With a bit more research, I found that drivers for the card were available for Windows 7 and Linux from OpenFabrics.org, so I ordered 2 cards from the U.S. and a cable from Hong Kong.
About 10 days later the adapters arrived. I installed one adapter in the Windows 7 machine. Windows initially failed to find a driver, so I then went on the OpenFabrics.org website and downloaded OFED_2-3_win7_x64.zip. After installation I had two new network connections available in windows (the adapter was dual-port), ready for me to connect to the other machine.
Next I moved onto the Linux box. I won’t even start with the hassle I had to install the card in my linux box. After days of research, driver installation, kernel re-compilation, driver re-compilation, etc. etc., etc., etc., I eventually tried swapping the slot that I had the card plugged into. Low and below, the f&*cking thing worked. So, my mother board has two PCI-Ex16 slots, and the infiniband adapter would work in one, but not in the other. Who would have thought. All I had to do then was assign an IP address to it. –EDIT– here’s a quick HOWTO on getting the fabric up on Ubuntu 10.10. About 10 minutes should get it working – http://davidhunt.ie/wp/?p=375 –EDIT–
Without a cable (it still had not arrived from Hong Kong), all I could do was sit there and wait until it arrived to test the setup. Would the machines be able to feed the cards fast enough to get a decent throughput? On some forums I’d seen throughput tests of 700MB/sec. Would I get anywhere close to that with a 3GHz dual core athlon to a 3GHz i7 950?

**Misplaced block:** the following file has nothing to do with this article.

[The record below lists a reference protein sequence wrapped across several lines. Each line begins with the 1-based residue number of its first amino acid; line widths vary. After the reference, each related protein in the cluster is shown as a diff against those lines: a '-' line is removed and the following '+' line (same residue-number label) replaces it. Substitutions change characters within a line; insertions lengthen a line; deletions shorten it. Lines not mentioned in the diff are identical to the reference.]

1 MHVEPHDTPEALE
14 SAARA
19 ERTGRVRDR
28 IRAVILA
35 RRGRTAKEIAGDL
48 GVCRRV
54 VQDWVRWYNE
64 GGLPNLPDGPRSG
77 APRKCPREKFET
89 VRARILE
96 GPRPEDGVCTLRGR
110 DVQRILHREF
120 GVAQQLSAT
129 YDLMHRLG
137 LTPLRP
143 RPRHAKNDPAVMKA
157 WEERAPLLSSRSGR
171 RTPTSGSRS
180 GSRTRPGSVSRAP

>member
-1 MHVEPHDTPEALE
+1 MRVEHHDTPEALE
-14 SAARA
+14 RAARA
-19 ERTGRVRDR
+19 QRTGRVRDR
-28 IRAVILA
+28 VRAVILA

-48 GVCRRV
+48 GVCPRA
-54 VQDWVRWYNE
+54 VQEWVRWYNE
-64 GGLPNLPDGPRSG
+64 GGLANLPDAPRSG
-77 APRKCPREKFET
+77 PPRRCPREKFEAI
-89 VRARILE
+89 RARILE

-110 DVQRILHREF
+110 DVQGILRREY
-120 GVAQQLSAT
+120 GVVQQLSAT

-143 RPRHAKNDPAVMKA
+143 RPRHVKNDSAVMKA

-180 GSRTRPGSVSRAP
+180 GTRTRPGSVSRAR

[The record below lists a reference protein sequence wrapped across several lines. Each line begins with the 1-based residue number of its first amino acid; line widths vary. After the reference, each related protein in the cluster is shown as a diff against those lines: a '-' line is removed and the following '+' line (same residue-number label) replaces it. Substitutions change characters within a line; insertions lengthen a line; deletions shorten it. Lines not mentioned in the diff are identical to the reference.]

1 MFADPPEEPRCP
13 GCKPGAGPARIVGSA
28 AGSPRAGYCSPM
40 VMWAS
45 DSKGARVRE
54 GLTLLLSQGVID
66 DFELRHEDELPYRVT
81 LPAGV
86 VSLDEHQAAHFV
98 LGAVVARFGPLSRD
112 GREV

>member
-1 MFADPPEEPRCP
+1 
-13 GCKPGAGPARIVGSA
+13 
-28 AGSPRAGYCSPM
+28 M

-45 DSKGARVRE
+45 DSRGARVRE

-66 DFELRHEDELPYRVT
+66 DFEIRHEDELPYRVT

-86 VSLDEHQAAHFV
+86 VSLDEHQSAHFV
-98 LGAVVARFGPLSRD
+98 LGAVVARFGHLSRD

A few days later, the cable arrived. I connected the cable into each machine, and could immediately send pings between the machines. I’d previously assigned static IP addresses to the infiniband ports on each machine. I wasn’t able to run “netperf”, as it didn’t see the cards as something it could put traffic through. So I upgraded the firmware on the cards, which several forums said would improve throughput and compatibility. Iwas then able to run netperf, with the following results:
root@raid:~# netperf -H 10.4.12.1 TCP STREAM TEST from 0.0.0.0 (0.0.0.0) port 0 AF_INET to 10.4.12.1 (10.4.12.1) port 0 AF_INET : demo
Recv Send Send Socket Socket Message Elapsed Size Size Size Time Throughput bytes bytes bytes secs. 10^6bits/sec 87380 16384 16384 10.00 7239.95
That’s over 7 gigabits/sec, or over 700MB/sec throughput between the two machines!
So, I now have an Infiniband Fabric working at home, with over 7 gigabit throughput between PCs. The stuff of high-end datacentres in my back room. The main thing is that you don’t need a switch, so a PC to PC 10-gigabit link CAN be achieved for under €110! Here’s the breakdown:
2 x Mellanox MHEA28-XTC infiniband HCA’s @ $34.99 + shippping = $113 (€85)
1 x 3m Molex SFF-8470 infiniband cable incl shipping = $29 (€22)
Total: $142 (€107)
The next step is to set up a raid array with several drives and stripe them so they all work in parallel, and maybe build it in such a way if one or two drives fail, it will still be recoverable (raid 5/6). More to come on that soon.
From reading this blog, you might get the idea that I’m obsessed with disk speeds as of late (on the cheap, I might add). Well, you’re not wrong there. And to add to my obsession, I got my hands on a USB 3.0 PCIExpress card and a SATA-USB 3.0 atapter today. After installing the drivers for the card, I then attached a SATA hard drive to the adapter, and plugged it into the PC. Up it came no problem, so the first thing I did was to run ATTO Disk benchmark tool against the drive. Here are the results:
Sustained 80-85MB/sec read/write. It sure beats the hell out of USB2.0, at about 25-30MB/sec. I don’t have a decent drive available to test it faster, but theoreticaly USB3.0 is good to >400MB/sec.